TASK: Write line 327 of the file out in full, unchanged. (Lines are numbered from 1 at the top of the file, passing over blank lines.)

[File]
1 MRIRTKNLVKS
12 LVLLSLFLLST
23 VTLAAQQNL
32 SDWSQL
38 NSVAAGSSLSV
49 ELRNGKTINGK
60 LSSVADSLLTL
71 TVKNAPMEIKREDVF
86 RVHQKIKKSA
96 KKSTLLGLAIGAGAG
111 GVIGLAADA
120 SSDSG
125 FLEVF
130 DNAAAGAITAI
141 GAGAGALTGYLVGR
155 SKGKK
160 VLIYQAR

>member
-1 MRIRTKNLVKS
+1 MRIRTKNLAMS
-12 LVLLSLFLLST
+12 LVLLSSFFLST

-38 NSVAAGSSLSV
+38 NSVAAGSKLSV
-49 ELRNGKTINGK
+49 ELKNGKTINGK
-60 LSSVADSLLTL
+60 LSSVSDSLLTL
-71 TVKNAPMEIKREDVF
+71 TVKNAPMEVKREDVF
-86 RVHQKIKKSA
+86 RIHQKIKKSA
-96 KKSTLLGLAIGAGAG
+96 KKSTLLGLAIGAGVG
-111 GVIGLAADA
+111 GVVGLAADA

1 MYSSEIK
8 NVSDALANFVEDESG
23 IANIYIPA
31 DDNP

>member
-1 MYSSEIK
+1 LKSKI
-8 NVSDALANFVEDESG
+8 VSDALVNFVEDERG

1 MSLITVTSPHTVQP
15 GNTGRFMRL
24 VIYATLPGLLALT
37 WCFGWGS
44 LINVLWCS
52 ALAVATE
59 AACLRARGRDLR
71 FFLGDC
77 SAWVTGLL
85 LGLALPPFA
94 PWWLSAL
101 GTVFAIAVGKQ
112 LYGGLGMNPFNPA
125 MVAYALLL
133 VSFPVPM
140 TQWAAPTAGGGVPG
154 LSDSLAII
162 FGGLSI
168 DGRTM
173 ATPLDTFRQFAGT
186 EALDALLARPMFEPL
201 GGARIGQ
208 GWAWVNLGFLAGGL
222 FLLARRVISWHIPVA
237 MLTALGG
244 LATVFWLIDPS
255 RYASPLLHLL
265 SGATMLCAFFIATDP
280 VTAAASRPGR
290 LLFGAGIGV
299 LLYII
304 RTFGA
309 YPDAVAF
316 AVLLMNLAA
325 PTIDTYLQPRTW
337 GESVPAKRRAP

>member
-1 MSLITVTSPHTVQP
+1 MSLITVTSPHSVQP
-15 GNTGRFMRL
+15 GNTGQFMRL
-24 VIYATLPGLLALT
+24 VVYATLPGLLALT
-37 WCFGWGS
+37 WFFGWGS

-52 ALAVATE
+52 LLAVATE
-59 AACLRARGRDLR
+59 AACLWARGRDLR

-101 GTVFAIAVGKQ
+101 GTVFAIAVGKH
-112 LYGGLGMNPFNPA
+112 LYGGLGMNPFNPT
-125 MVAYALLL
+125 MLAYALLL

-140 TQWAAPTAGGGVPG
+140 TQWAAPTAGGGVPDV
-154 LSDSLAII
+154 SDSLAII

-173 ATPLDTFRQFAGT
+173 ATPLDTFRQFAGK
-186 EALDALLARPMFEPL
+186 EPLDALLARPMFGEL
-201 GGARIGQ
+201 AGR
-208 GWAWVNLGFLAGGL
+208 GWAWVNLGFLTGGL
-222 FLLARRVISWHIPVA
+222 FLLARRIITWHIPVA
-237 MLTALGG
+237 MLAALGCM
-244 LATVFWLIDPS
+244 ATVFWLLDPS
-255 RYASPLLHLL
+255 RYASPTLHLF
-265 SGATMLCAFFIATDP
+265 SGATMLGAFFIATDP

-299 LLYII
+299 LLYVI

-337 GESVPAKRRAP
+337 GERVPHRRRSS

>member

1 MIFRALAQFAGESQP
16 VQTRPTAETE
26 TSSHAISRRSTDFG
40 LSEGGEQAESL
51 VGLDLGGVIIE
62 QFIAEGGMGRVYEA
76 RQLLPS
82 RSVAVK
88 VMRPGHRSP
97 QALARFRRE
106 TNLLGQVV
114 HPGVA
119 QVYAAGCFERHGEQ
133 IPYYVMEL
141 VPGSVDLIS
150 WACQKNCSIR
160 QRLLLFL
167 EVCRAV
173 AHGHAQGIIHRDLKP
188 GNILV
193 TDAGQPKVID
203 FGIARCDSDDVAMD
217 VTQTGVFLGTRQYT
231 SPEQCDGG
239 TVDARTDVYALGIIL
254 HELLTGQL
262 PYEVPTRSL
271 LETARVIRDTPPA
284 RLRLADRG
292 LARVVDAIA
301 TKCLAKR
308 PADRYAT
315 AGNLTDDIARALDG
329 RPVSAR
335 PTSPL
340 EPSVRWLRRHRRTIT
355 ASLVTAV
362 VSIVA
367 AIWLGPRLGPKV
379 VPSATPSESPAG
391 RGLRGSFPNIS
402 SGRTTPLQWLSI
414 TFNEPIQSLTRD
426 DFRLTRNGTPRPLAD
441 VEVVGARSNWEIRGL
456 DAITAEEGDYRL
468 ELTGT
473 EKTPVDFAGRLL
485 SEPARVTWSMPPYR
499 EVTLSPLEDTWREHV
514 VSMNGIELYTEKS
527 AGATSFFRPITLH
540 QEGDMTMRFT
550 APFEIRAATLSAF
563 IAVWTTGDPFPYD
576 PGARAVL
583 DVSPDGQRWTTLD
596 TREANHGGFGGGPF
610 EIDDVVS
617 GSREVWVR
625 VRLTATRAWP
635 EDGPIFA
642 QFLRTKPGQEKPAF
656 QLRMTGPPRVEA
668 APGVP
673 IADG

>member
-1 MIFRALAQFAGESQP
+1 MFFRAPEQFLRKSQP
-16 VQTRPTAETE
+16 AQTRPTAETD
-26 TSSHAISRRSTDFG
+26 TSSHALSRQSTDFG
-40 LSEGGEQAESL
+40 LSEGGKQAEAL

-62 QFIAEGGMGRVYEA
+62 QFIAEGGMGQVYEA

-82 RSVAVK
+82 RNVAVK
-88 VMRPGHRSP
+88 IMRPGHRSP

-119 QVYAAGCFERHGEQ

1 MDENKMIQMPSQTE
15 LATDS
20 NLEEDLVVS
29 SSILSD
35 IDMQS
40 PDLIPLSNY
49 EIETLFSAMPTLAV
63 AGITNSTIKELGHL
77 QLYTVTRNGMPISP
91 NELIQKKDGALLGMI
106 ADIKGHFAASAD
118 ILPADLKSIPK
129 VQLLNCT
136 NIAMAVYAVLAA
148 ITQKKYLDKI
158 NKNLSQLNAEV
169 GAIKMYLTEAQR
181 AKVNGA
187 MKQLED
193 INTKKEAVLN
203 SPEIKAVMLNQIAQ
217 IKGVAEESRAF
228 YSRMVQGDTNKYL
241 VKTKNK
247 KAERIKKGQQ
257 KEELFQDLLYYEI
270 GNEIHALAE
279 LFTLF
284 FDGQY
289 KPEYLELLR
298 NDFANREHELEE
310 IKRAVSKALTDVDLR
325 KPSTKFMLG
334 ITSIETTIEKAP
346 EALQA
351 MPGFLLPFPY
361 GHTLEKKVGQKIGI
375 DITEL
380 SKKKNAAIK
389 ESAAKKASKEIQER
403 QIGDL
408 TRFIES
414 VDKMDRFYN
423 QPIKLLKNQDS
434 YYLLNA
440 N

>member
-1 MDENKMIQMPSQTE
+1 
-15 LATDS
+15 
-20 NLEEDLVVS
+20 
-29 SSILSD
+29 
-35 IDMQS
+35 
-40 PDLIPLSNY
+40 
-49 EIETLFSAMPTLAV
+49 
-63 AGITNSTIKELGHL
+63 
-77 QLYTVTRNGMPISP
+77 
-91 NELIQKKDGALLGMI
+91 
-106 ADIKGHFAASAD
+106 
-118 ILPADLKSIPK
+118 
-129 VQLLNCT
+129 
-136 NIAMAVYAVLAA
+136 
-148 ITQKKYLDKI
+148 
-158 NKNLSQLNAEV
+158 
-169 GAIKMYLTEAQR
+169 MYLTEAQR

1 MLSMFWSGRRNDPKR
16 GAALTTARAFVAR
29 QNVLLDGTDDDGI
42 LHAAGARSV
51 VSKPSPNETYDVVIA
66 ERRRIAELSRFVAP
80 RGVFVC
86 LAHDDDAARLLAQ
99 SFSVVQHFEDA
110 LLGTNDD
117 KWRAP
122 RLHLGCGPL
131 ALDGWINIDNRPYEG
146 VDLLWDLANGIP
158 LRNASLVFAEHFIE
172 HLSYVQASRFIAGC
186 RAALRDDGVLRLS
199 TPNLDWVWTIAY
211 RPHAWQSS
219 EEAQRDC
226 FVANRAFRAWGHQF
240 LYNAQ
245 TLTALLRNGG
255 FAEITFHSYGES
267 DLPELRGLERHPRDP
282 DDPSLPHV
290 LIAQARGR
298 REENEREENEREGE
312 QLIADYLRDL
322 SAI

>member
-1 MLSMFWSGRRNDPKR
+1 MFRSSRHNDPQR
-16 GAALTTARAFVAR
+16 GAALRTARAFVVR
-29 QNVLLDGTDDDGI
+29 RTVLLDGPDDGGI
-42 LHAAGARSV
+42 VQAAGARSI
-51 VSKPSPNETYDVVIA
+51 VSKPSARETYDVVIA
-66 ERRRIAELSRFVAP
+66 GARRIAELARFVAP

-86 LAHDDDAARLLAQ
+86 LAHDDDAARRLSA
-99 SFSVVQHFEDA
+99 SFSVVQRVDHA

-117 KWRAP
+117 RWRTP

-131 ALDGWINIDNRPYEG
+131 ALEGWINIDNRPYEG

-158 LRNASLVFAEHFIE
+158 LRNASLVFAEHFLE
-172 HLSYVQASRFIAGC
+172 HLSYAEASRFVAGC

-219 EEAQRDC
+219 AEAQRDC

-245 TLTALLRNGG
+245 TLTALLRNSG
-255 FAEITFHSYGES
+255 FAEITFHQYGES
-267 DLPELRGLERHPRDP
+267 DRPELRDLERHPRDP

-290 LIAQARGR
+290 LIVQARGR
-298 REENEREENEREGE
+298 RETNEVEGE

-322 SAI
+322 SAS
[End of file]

+29 RTVLLDGPDDGGI